Miscellaneous enzymes and chemicals
All restriction endonucleases were purchased from New England Biolabs (Genesearch Pty Ltd, Arundel, Queensland), Klenow fragment from GeneWorks Pty Ltd (Thebarton, South Australia), and both T4 ligase and T4 DNA polymerase from Roche Diagnostics Australia (Castle Hill, New South Wales). 4',6-diamidine-2-phenylindole' dihydrochloride (DAPI) and 3-Amino Triazole (3AT) were obtained from Sigma-Aldrich (Castle Hill, New South Wales).
The yeast two-hybrid screen
The ProQuest™ yeast two-hybrid system (Invitrogen, Mulgrave, NSW) was employed to screen for potential interacting partners of MID1. In order to generate the "bait" construct, the full-length human MID1 cDNA was subcloned from pBSMID1  using SalI and NcoI into the similarly restricted pDBLeu vector. Subsequent digestion with SalI, end-filling with Klenow fragment and religation generated the full-length MID1 cDNA in-frame with the GAL4 DNA binding domain (Gal4DBD). The construct, pDBLeu-MID1, was verified by sequencing.
The selection of an appropriate cDNA library was deemed critical to maximise the chance of detecting bona fide interacting factors. The expression of the murine Mid1 gene during embryological development is consistent with the clinical presentation of OS . Given the very high level of primary sequence identity between all vertebrate MID1 proteins (unpublished data), a murine 10.5 dpc whole embryo cDNA library (Invitrogen) directionally cloned in the GAL4 activation domain (GAL4-AD) plasmid, pPC86, was selected for use as the "prey" in the two-hybrid screen.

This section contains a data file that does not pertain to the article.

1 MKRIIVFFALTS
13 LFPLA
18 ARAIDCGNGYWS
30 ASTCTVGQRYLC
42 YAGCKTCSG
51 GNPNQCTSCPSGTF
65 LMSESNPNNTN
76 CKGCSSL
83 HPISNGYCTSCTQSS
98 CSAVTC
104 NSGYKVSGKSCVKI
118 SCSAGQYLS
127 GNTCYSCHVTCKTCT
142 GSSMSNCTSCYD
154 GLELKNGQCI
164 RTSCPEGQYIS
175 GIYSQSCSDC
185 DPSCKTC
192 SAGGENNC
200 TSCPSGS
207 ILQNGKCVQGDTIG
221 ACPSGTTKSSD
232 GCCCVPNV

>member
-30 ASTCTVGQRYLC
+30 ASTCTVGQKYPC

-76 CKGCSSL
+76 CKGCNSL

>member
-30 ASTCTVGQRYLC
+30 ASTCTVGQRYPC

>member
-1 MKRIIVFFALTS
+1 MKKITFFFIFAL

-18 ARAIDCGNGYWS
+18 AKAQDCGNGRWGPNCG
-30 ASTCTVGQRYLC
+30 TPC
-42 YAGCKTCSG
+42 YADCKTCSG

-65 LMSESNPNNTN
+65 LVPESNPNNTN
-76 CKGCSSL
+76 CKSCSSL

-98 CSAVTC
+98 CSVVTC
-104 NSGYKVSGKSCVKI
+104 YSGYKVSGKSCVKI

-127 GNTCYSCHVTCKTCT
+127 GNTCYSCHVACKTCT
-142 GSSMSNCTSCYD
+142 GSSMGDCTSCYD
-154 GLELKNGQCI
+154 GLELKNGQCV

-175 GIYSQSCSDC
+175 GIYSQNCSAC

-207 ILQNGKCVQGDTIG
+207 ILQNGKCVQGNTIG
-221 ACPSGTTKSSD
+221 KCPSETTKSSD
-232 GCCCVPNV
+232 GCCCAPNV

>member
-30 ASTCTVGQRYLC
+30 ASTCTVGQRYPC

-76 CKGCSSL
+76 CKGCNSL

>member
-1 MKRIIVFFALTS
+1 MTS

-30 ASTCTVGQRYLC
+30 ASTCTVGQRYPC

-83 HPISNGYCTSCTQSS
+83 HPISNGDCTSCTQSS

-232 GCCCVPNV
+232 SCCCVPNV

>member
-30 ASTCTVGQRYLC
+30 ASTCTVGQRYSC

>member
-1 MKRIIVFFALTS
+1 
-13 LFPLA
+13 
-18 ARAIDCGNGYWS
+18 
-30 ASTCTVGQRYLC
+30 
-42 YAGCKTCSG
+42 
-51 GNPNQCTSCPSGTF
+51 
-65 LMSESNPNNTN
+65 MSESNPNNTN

The pDBLeu-MID1 construct was transformed into MaV203 strain (Genotype: MAT α, leu 2–3, 112, trp 1–901, his 3Δ200, ade 2–101, gal 4Δ, gal 80Δ, SPAL 10::URA 3, GAL 1::lac Z, HIS 3UAS GAL 1::HIS 3@LYS 2, can 1R, cyh 2R) along with the parental pPC86 plasmid as per the manufacturers instructions (Invitrogen). The HIS3 reporter was used to determine the level of self-activation of the MID1-GAL4DBD fusion based on the level of 3-amino triazole resistance (3ATR) of the fusion protein. A concentration of 50 mM 3AT was found to be an adequate level for the assay, although subsequent analyses were performed on 75 mM 3AT plates to further reduce background transactivation of the reporter genes. To screen for potential interacting proteins, the pDBLeu-MID1 fusion construct was co-transformed with the 10.5 dpc mouse embryo cDNA-pPC86 library according to standard protocols (ProQuest™ Yeast Two-Hybrid Manual, Invitrogen) and plated on a synthetic complete medium (SC-Leu-Trp-His) containing either 50 mM or 75 mM 3AT.
The full-length MID2 (FXY2) cDNA was cloned from pEGFP-FXY2.ORF  into pDBLeu using the same strategy as used for MID1. As Mid2 is generally expressed in many of the same tissues during embryological development as Mid1 albeit at considerably lower levels , the resultant clone, pDBLeu-MID2, was consequently used as "bait" in a similar screen of the 10.5 dpc embryo cDNA library as well as directly against the identified MID1 interacting clones.